1025a Vatican scale model compressed

1026a Vatican Museums compressed

1027a St Peter's compressed Continue reading

Food before politics: Kosovan Tavë Prizreni

Kosovo’s status as a country is somewhat contentious. After claiming independence from Serbia in 2008, it is only partially recognised within the United Nations (43% of the member states don’t acknowledge it as an independent state). Still, that’s 57% of member states that do recognise it, so as far as we were concerned, that was enough to justify making a Kosovan dish. However, a nine-year-old country doesn’t exactly have a traditional national dish. Due to historical and ethnic connections with Albania (see, this just gets more complicated), Kosovan cuisine has been particularly influenced by Albanian cuisine. We haven’t yet made a dish from Albania so we didn’t want to accidentally make Albania’s national dish for Kosovo!

Fortunately, we stumbled upon tavë prizreni, which translates to Plate of Prizren, Prizren being a Kosovan city. This seemed like the closest thing to a national dish that we were going to find, so Friday’s dinner menu was decided! It was impossible to find a recipe in English, though, so we turned to Google Translate, which is always fun: we had to decipher such instructions as ‘put the mass of the pizza into the pan’ and ingredients like ‘lacquered and cropped tomatoes’. We think that our recipe below is a pretty accurate version of the original dish, but if we have any Kosovan readers, please do set us straight if we’re wrong! Continue reading

Beanz still meanz Heinz: Macedonian tavche gravche

‘I’m going to write the fastest blog post ever,’ Miranda declared just now as she sat down at the computer. The irony of this then dawned on her, as she considered the fact that this dish was probably the one that has taken longer to cook than any other. Nonetheless, a quick post is all this is going to be, we’re afraid, because we’re going away in a few days (woohoo!) and have more pre-holiday jobs to do than we care to think about. So today you are spared a lengthy preamble, whilst we merely present you with the recipe (with thanks to 196 Flavors for Macedonian tavche gravche: beans in a skillet. Continue reading

Grand greens: Monacan barbagiuan

At first it seemed surprising that the national dish of Monaco – a nation known for its wealth and flashiness – was barbagiuan, which is little more than street food. However, as we painstakingly formed each tiny half-moon of pastry, stuffed with a spinach and ricotta mixture, it started to make more sense. In the way that an artisanal, hand-crafted item always costs more than a mass-produced one – much like the couture fashions of Monaco’s residents, no doubt – the time spent making these little nibbles surely makes them rare and desirable.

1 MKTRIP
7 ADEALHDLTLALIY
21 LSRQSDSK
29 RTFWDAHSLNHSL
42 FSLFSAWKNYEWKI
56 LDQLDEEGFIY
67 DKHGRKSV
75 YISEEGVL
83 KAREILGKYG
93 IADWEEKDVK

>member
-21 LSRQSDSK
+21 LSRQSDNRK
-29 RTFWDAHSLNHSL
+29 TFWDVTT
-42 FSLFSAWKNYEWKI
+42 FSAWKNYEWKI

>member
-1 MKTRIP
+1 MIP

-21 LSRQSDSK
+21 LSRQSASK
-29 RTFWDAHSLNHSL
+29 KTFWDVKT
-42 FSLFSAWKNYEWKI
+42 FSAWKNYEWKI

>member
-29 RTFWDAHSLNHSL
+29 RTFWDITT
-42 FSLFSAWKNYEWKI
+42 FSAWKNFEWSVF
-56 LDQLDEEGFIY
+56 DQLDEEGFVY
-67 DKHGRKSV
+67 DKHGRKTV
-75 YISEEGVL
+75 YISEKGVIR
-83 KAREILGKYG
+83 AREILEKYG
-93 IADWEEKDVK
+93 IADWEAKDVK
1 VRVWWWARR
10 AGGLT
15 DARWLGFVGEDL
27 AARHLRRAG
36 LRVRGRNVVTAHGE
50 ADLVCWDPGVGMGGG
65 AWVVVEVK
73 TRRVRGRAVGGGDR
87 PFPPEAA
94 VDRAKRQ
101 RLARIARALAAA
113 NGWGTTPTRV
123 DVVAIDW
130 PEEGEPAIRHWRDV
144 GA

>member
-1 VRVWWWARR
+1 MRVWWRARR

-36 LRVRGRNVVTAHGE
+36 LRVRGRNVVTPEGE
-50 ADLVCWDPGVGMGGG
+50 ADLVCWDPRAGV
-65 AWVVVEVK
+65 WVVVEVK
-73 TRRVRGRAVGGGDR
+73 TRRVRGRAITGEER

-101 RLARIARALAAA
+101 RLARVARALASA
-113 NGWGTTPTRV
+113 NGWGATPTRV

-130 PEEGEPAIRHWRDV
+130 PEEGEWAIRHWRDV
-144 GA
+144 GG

We say this partly tongue-in-cheek, of course. The barbagiuan in Monaco are probably often produced by machine, and even if not, we do have to admit that they got easier and quicker once we started to figure out the knack. Be assured, though, that this is not a quick-to-make recipe. That said, there isn’t much that’s difficult about it, and once you get in the zone, hand-crafting can be both relaxing and satisfying. Continue reading

First BBQ of the summer: Tajikstani qurutob

NB: We’ve just returned from eighteen glorious days in Spain, which explains our absence from the blog world. This entry was actually written before we went, but not posted due to the always frantic last-minute exercise of packing. However, this means it is now three weeks out of date. We’re just going to post it anyway rather than trying to edit it. Forgive us!

Here in London we have finally experienced some half-decent weather later – only half-decent, mind you. This weekend, our Saturday involved a lot of moving our laundry (and ourselves) from inside to outside and back again, trying to avoid the intermittent downpours that made things like mowing the lawn or even sitting outside unnecessarily difficult. Fortunately, Sunday was glorious, and we were able to spend the afternoon sitting out in the sun and BBQing with good friends.

However, this is not the BBQ to which we allude in the title of this post. This one was the weekend before, when we decided to make the most of a rainless Saturday and eat outdoors. We’d already decided that we’d revisit our Lao marinated chicken, but we also needed a salad of some kind to go with it, and that’s where the nation of Tajikstan stepped in! Continue reading